One thing I always do is rewind/fast forward the tapes from end to end before I capture them since 99% of the time they have sat untouched since the time they were recorded.  I do that with a Kinyo 2-Way 8mm Tape Rewinder to save wear and tear on my video cams.
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Re: Need Help With Hi-8 Tapes
« Reply #12 on: September 08, 2017, 11:02:27 PM »
^holy nuts.  nice effort man!   :coolguy:
.....got a blank space where my mind should be.....

Offline Charlie Miller

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Re: Need Help With Hi-8 Tapes
« Reply #13 on: September 08, 2017, 11:09:44 PM »
Video 8/Hi-8/Digital 8 are very sensitive on playback, especially as they age.  The sound quality and picture quality can vary dramatically depending on the player used to play them back.  The tracking is also very delicate so some tapes don't play well in some (or even most) machines. 

To do it right is time consuming and often trial and error even with good machines.  The stand alone Sony players are the best but there's a lot of variation among them.  The more expensive ones definitely give better results but due to the iterations in development of the original technology not all tapes play best on any one generation of machine IME. 

I'm not sure camcorder playback is too good an idea unless its the same one they were recorded on. 

Good luck.  If they're really of value and worth doing right it's a big project.

I am in the process of transferring and authoring to DVD thousands of tapes for a guy who started filming shows back in the 1980s (and is still regularly filming shows now but switched away from 8mm when mini-DV became available and shoots in HD now).  I have captured around 500 shows from 8mm tapes (all three varieties) so far using two cameras (Sony DCR-TRV350 Digital8 & Sony DCR-TRV730 Digital8).  I go straight from the camera via firewire to a firewire card in my work station capturing with Sony Vegas Video Pro 13.  I can't remember the last time I had a dropped frame - it's extremely rare.  The three videocams he shot with on 8mm were Ricoh R-600 (same specs as Sony CCD-V5), Sony TR-101 Hi8, and Sony TR-5.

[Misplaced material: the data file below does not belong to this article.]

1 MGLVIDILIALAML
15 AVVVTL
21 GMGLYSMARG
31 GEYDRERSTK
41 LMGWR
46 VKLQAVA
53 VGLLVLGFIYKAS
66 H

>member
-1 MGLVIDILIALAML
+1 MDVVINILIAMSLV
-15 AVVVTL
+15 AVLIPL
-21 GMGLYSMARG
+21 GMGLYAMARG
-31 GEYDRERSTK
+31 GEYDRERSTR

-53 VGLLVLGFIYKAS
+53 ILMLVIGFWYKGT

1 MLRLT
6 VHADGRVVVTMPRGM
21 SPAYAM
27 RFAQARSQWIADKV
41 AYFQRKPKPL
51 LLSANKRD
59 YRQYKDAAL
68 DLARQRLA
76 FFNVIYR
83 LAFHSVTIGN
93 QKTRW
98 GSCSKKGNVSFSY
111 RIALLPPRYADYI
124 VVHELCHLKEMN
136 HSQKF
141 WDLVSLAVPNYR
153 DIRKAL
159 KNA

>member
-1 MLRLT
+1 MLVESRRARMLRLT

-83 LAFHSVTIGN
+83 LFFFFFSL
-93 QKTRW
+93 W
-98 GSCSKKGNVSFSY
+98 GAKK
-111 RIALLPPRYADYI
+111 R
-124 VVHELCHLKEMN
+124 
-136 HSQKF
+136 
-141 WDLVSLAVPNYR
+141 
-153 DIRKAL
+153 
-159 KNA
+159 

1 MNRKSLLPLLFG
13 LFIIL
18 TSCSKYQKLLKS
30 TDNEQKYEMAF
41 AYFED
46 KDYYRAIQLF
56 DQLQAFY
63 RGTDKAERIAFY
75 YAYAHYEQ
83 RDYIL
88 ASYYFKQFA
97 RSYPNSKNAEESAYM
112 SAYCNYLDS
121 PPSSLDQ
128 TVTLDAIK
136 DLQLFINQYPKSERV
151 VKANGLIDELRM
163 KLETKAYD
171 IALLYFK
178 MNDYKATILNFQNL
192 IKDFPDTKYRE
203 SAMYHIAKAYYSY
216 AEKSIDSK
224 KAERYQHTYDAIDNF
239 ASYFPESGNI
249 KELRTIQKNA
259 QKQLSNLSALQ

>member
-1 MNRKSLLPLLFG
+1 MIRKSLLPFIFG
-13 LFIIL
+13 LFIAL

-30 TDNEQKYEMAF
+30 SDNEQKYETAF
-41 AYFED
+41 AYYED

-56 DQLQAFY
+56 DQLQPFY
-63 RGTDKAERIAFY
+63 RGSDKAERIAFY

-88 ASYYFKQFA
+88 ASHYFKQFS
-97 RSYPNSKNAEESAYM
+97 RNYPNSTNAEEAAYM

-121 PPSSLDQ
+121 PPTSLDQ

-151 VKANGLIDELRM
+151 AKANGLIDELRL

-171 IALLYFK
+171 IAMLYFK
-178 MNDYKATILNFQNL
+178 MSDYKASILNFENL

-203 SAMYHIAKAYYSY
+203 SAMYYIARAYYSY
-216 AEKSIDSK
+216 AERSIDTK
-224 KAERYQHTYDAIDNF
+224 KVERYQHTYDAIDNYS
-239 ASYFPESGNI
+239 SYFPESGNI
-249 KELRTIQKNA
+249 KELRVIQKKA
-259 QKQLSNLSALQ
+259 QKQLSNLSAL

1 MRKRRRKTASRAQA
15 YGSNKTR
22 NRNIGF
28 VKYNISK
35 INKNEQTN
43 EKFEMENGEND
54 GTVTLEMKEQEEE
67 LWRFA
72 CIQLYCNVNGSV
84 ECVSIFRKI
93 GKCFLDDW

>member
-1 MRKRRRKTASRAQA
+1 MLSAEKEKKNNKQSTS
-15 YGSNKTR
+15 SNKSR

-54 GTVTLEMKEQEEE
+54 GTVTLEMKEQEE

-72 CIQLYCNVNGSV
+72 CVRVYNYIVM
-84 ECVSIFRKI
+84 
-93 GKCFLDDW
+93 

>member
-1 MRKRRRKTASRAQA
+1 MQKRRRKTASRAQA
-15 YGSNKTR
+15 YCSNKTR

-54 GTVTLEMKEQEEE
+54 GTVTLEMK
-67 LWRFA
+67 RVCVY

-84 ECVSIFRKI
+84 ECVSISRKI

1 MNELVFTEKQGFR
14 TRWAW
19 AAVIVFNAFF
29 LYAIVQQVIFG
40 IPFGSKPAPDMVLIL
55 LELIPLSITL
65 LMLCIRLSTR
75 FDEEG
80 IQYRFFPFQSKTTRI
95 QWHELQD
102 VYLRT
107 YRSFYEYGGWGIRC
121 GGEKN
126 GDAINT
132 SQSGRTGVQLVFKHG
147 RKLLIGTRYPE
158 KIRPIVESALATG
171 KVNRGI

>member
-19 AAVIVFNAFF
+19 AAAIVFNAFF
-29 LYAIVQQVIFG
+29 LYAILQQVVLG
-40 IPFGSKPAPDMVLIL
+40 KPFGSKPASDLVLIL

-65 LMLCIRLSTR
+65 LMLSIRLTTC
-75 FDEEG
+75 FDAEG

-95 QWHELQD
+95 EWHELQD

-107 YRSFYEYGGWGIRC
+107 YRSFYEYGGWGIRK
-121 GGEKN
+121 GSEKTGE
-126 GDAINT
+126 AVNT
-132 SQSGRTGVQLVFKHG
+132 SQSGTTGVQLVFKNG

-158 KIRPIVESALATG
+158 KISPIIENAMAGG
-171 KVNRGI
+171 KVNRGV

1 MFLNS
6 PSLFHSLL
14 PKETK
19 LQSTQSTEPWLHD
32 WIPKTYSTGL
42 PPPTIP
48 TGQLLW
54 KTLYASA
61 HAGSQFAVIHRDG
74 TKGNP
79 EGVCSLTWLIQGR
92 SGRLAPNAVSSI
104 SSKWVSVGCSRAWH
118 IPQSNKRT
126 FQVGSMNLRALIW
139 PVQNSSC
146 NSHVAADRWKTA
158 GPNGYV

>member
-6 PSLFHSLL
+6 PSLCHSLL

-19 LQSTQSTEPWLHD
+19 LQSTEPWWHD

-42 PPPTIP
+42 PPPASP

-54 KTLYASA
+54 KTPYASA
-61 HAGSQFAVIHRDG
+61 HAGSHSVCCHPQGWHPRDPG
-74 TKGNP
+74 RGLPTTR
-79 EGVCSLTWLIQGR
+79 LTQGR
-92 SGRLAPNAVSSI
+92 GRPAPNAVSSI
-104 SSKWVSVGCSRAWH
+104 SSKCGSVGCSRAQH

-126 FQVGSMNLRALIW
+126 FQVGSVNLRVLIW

One thing I always do is rewind/fast forward the tapes from end to end before I capture them since 99% of the time they have sat untouched since the time they were recorded.  I do that with a Kinyo 2-Way 8mm Tape Rewinder to save wear and tear on my video cams.

right on!!
Audio Engineer - Steve Kimock Productions


Schoeps CMC6/MK4 -> Lunatec V2 ->  Sound Devices 744T

Offline bombdiggity

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Re: Need Help With Hi-8 Tapes
« Reply #14 on: September 09, 2017, 02:48:38 AM »
I am in the process of transferring and authoring to DVD thousands of tapes for a guy who started filming shows back in the 1980s (and is still regularly filming shows now but switched away from 8mm when mini-DV became available and shoots in HD now).  I have captured around 500 shows from 8mm tapes (all three varieties) so far using two cameras (Sony DCR-TRV350 Digital8 & Sony DCR-TRV730 Digital8).  I go straight from the camera via firewire to a firewire card in my work station capturing with Sony Vegas Video Pro 13.  I can't remember the last time I had a dropped frame - it's extremely rare.  The three videocams he shot with on 8mm were Ricoh R-600 (same specs as Sony CCD-V5), Sony TR-101 Hi8, and Sony TR-5.